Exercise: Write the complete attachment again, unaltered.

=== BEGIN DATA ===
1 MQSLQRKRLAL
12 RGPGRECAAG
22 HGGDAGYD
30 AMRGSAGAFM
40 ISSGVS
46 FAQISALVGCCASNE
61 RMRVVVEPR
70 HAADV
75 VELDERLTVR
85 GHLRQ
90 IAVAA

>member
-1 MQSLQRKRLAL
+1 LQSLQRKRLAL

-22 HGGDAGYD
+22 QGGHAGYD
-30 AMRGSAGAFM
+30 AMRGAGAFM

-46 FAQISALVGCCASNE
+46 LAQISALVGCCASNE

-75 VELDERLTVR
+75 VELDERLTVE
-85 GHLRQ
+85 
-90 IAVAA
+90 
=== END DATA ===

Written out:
1 MQSLQRKRLAL
12 RGPGRECAAG
22 HGGDAGYD
30 AMRGSAGAFM
40 ISSGVS
46 FAQISALVGCCASNE
61 RMRVVVEPR
70 HAADV
75 VELDERLTVR
85 GHLRQ
90 IAVAA

>member
-1 MQSLQRKRLAL
+1 LQSLQRKRLAL

-22 HGGDAGYD
+22 QGGHAGYD
-30 AMRGSAGAFM
+30 AMRGAGAFM

-46 FAQISALVGCCASNE
+46 LAQISALVGCCASNE

-75 VELDERLTVR
+75 VELDERLTVE
-85 GHLRQ
+85 
-90 IAVAA
+90 